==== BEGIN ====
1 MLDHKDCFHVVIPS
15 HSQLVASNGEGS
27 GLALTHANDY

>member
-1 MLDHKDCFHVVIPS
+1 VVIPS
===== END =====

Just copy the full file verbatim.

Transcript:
1 MLDHKDCFHVVIPS
15 HSQLVASNGEGS
27 GLALTHANDY

>member
-1 MLDHKDCFHVVIPS
+1 VVIPS